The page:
The live assignments provided an opportunity to step through the decision-making logic in partnership with my client, so we could both see the opportunity for doing things better, and therefore guide their organisation towards developing more effective procedures.
For my own organisation, the qualification has provided an endorsement and a toolkit that we can apply with confidence for our clients.”
In general, candidates only need two examples of procurement plans, RFT documentation and Evaluation Reports they have put together – but they have to meet stringent standards. A portfolio of recycled RFTs developed as a result of team efforts no longer cuts the mustard.
Candidates need to demonstrate leadership and take personal responsibility for the quality of the procurement processes that are assessed. Even experienced tender evaluators need to be open to learning new and better procurement practices.
Do I have to do the two-day Clever Buying course?
Nobody has yet graduated with the new version of the qualification without following the structured programme offered by Clever Buying. Of more than 100 candidates who are currently working through the qualification, less than 5% have opted to be assessed without doing the two-day initial training course. The experience of those who don’t get that initial base understanding of the qualification requirements and have structured assignments to follow, is that working through to meet the qualification standards is a lot harder and it takes longer.
Standards of good procurement practice have changed significantly in the past few years. The ‘portfolio’ of procurement documents that was used in the past for assessment is no longer valid, largely because those documents were most often not indicative of individual competence, and in many cases were recycled with little consideration for project-specific drivers for Value for Money.
Today’s good procurement practices are far more focused on fit-for-purpose procurement, transparent and well-defined scoring systems, cost-efficient processes and demonstration of good procurement planning. It typically takes much longer to put those standards into practice without the benefit of a concentrated workshop on current good practice.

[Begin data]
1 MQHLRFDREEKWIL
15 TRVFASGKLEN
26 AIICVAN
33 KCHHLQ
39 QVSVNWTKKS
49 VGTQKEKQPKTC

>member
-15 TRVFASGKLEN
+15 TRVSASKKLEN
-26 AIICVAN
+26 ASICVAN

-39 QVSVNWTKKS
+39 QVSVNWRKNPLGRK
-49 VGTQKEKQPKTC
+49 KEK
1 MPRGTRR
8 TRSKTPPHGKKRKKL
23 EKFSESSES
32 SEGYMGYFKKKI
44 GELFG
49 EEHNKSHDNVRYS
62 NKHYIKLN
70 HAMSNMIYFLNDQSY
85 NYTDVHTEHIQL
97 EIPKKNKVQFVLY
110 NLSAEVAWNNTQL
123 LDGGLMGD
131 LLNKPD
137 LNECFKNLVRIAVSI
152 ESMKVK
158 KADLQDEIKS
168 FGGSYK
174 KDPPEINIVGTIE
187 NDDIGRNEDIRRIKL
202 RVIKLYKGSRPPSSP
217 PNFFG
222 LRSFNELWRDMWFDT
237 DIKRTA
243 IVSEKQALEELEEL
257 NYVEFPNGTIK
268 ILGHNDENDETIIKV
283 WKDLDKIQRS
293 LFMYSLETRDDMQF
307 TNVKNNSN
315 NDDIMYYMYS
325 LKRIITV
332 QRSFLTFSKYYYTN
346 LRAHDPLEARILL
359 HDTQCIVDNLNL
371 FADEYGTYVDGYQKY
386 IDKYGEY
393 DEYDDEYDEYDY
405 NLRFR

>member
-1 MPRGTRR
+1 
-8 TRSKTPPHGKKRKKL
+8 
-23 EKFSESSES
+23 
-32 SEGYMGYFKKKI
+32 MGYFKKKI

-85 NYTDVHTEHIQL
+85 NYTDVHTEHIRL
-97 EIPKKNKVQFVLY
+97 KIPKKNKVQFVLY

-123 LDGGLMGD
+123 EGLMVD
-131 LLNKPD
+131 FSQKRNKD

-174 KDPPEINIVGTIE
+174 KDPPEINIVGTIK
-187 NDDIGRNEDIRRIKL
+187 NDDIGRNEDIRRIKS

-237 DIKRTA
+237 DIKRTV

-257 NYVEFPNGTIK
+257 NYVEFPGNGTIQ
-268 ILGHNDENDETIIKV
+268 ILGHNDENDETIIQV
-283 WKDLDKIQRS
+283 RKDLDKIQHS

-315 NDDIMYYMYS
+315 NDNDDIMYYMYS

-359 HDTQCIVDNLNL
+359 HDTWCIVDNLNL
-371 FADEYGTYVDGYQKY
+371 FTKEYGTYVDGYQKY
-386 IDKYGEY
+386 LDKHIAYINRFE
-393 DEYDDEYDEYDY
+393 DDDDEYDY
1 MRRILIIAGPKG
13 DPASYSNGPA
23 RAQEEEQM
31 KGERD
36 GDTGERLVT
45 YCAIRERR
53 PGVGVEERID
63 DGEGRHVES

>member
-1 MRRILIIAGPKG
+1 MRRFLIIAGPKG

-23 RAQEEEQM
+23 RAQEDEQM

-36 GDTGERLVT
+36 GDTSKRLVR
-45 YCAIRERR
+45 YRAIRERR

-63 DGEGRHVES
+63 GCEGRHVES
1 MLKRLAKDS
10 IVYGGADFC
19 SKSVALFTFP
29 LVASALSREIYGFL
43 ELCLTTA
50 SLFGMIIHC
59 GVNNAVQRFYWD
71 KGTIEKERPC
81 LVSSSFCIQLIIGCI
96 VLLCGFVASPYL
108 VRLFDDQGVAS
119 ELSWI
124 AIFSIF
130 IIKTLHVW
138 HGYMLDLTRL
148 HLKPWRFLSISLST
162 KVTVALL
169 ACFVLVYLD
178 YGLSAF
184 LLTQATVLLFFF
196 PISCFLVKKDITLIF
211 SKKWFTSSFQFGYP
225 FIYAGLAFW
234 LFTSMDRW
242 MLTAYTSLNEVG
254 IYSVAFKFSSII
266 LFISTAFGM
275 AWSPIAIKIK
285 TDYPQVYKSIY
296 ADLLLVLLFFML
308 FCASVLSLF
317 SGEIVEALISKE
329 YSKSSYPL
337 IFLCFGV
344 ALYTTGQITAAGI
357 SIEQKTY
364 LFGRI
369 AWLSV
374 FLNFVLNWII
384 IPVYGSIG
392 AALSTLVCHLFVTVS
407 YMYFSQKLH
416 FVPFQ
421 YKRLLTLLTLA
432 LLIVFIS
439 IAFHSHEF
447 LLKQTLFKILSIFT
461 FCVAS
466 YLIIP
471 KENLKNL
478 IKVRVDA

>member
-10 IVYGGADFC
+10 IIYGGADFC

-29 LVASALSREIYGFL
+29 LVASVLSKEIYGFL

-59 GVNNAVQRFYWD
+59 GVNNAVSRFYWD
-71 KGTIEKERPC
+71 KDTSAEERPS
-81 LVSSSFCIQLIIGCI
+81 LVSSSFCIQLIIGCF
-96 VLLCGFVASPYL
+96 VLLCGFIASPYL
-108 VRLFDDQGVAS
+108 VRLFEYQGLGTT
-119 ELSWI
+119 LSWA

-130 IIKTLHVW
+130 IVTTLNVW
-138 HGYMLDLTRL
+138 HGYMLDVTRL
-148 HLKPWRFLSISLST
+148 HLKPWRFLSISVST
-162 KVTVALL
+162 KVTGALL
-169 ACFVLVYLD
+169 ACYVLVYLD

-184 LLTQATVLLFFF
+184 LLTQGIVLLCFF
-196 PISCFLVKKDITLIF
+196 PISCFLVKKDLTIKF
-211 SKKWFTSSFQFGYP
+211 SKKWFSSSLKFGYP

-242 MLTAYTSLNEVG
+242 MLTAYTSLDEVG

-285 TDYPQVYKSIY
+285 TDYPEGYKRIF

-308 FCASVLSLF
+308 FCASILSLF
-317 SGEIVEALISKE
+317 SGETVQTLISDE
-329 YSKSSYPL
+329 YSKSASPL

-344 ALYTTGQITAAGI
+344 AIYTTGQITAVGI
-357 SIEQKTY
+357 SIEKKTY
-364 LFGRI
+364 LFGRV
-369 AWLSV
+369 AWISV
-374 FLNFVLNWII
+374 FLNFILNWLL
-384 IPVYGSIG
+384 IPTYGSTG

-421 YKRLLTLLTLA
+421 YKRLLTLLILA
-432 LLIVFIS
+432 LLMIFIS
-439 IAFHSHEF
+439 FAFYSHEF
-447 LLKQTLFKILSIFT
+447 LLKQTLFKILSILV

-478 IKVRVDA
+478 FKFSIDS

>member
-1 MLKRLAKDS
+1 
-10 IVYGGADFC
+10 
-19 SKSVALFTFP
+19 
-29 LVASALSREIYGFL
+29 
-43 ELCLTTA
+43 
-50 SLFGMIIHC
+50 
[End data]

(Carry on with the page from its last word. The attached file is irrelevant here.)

It’s certainly possible to use the Candidate Guides and work through the Unit Standard requirements independently. However, for most people, completing the qualification independently is a longer, more expensive and more difficult process requiring several iterations and significant tutor input before the standards are reached.
To date, nobody has yet graduated with this new version of the qualification without doing the Clever Buying course at the start.
I’m already CPP qualified – do I need to do this to maintain my status?
No. Currently the old version of the qualification is still valid for NZTA, although there has been widespread feedback that refresher accreditation would be a good thing, since procurement practices have changed significantly in the past few years.
It may be worthwhile for you to attend the two-day Clever Buying course, so you fully understand current methods including the impact of Government Rules of Sourcing. But – for the time being –your existing old version of the qualification still is valid for NZTA requirements.
Am I suitable/ ready to do this Qualification?
Candidates for this NZQA Level 6 Qualification need to have some experience in procurement, but when they start, it doesn’t have to be extensive. It is important, however, that you have opportunities at work to engage in procurement planning, developing RFT documents, and (later in the qualification), evaluating tenders.
You should be prepared to become a leader in procurement, and you should also be in a position to undertake regular study and assignment activity, either at work or in your own time. Any candidates who need to constantly be reminded to meet deadlines, or who are not able or willing to invest time and effort into their assignments should not start.
This is an extremely valuable qualification - and will not only be satisfying to complete, but will make its graduates the first choice for senior procurement roles in NZ government organisations – so having this on your CV is a huge bonus!
If you’re interested in getting qualified, now is a great time to start! With five Clever Buying courses lined up over the next three months, you can fast-track your progress and you could be qualified by April next year!
Do you know these emerging leaders in procurement? Here are the stars who have graduated so far this year.